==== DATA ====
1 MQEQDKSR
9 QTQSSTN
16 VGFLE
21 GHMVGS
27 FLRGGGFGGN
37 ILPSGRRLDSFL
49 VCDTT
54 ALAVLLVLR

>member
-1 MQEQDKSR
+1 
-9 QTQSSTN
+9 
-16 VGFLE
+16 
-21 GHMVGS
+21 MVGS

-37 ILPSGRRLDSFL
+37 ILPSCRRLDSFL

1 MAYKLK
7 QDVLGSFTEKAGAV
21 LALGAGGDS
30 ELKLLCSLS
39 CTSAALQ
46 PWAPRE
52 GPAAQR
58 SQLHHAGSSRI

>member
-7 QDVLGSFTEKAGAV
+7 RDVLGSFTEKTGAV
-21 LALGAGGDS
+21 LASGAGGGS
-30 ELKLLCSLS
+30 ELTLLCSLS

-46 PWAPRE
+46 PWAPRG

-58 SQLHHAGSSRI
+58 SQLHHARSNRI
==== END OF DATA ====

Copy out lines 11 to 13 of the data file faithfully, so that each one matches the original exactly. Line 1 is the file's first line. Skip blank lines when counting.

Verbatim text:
+1 
-9 QTQSSTN
+9 